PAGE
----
Scott Pruitt, administrator of the Environmental Protection Agency (EPA), speaks to employees of the agency in Washington, Feb. 21, 2017.
Scott Pruitt, administrator of the Environmental Protection Agency (EPA), speaks to employees of the agency in Washington, Feb. 21, 2017.

The Oklahoma Attorney General's office has released more than 7,500 emails between former state attorney general Scott Pruitt, now head of the U.S. Environmental Protection Agency (EPA), and members of the fossil fuel industry.

The emails were released under a court order sought by the Center for Media and Democracy activist group, which is among critics who say Pruitt is too closely tied to fossil fuel companies to make a suitable head of the EPA. 

In a news release Wednesday, the activist group said, "Despite repeated attempts by Pruitt and the Oklahoma AG's office to stonewall . . . the public, we've won a major breakthrough in obtaining access to public records that shine a light on Pruitt's emails with polluters and their proxies." 

Pruitt was confirmed as EPA chief last Friday in a 52-46 vote by the Republican-dominated Senate.

Among the emails are exchanges between Pruitt's office and Devon Energy, a major oil and gas company in Oklahoma, in which the two sides discuss and draft letters for Pruitt to send to federal officials to hold off new federal regulations that would complicate business for Devon. 

The correspondence also shows that Pruitt was in high demand as a speaker for groups that work with corporations and state legislators to shape important pieces of legislation. 

In addition to Devon Energy, another notable correspondent was Stuart Solomon, president of the Public Service Company of Oklahoma. Solomon sent an email thanking Pruitt for suing the EPA over a federal plan for compliance with Oklahoma's "regional haze" rule, which seeks to control air pollution.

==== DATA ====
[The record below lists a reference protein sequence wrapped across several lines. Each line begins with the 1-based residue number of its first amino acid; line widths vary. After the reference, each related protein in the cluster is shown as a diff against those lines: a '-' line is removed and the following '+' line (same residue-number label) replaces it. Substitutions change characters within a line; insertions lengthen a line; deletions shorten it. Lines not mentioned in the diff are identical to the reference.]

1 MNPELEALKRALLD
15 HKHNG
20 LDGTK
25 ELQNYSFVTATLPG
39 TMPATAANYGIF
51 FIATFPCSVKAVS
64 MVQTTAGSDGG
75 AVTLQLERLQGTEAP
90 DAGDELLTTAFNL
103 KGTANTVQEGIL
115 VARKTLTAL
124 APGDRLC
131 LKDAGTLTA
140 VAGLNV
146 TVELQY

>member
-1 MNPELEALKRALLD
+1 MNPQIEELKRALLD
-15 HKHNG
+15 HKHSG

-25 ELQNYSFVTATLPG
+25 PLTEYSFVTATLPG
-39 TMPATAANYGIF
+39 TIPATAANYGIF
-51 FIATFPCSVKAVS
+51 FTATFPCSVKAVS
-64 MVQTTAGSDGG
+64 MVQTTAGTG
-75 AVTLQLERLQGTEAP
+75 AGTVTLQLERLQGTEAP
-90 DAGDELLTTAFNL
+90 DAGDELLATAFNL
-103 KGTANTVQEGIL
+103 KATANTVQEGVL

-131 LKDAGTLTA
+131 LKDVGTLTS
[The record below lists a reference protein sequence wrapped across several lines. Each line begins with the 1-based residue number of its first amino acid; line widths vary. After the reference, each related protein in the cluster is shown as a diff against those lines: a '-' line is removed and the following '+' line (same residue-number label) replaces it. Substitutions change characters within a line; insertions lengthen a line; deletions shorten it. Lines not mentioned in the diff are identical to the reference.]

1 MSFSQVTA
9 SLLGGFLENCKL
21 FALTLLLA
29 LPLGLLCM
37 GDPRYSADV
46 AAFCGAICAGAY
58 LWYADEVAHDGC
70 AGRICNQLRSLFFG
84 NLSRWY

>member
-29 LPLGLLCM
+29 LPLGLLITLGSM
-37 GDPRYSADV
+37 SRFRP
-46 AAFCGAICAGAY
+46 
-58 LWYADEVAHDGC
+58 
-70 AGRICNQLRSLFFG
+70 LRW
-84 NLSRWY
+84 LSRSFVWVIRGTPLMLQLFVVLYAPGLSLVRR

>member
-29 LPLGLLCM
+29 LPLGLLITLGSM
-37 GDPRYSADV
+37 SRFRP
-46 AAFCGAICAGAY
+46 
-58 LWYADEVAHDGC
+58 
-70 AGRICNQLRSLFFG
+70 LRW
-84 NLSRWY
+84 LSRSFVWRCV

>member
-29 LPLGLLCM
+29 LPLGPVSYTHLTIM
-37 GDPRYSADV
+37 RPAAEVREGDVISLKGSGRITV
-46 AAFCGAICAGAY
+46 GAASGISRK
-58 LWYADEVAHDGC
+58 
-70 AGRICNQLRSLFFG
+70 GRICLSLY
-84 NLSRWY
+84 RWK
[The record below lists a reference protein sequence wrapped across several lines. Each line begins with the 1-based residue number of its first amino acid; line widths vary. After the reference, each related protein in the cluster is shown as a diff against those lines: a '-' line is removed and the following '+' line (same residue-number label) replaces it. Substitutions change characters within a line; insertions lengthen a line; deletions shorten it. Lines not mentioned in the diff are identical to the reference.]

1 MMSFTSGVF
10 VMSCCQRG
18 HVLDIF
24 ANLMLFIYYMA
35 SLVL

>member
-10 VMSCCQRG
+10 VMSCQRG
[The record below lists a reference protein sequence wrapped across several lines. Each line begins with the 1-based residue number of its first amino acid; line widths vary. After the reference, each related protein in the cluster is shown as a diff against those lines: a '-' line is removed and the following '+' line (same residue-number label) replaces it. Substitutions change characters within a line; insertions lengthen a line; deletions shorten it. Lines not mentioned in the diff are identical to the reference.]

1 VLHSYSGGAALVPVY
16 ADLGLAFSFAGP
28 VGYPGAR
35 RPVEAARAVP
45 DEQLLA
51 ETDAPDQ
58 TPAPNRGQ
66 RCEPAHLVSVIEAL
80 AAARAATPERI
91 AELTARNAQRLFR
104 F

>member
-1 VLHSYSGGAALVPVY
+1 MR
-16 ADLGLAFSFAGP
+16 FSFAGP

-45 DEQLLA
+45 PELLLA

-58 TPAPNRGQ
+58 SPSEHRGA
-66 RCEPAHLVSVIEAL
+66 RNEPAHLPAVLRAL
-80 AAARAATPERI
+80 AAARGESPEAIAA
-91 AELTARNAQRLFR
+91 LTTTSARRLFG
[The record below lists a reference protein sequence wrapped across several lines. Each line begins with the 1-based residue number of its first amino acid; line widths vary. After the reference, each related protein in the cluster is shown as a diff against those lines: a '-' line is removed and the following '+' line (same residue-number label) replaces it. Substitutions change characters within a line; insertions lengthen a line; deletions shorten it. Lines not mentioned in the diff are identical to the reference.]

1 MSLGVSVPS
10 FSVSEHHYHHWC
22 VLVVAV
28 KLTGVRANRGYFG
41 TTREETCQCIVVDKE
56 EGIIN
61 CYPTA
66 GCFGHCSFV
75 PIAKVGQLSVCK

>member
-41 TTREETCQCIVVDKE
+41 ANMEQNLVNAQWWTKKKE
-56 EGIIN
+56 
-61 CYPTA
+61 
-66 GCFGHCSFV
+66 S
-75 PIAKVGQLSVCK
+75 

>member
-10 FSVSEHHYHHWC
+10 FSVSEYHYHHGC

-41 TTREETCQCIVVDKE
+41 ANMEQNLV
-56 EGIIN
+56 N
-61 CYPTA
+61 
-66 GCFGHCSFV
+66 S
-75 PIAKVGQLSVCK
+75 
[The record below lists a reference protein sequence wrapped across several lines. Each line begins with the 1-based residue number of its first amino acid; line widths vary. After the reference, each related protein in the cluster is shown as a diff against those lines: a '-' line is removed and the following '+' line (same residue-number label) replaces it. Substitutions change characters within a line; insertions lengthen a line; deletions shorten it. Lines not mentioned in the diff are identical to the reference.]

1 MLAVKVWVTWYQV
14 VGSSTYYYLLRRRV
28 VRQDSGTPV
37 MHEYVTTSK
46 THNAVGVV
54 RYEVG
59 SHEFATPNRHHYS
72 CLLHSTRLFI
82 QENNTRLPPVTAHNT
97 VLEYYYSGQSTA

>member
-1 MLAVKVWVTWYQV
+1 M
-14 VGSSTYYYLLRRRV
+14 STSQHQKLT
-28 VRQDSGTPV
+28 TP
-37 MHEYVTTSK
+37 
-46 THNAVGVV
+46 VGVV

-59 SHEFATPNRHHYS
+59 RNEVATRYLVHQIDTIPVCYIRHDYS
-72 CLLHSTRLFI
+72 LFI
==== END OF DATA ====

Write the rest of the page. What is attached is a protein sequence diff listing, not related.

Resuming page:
"Your lawsuit against EPA," Solomon writes to Pruitt, "and your encouragement of our efforts to settle this issue in a way that benefits the state, were instrumental in giving us the time and the opportunity to develop a revised state plan."

Pruitt sued the EPA more than a dozen times in the eight years previous to Trump taking office. His lawsuits challenged the EPA's authority to regulate mercury pollution, smog, carbon emissions, and the quality of wetlands and other waters.

Environmental activists and Pruitt's critics in the Senate -- namely, Democrats -- had pushed to have the emails released before last week's confirmation hearings, as a last-minute effort to prevent his confirmation.

Devon Energy spokesman John Porretto said his company's correspondence with Pruitt was "consistent -- and proportionate -- with our commitment to engage in conversations with policymakers on a broad range of matters that promote jobs, economic growth and a robust domestic energy sector." He added, "It would be indefensible for us not to be engaged in these important issues."

Pruitt's office at the EPA has not yet commented on the release of the emails.

On Tuesday he addressed his EPA staff for the first time, saying "We as an agency and we as a nation can be both pro-energy and jobs, and pro-environment. We don't have to choose between the two."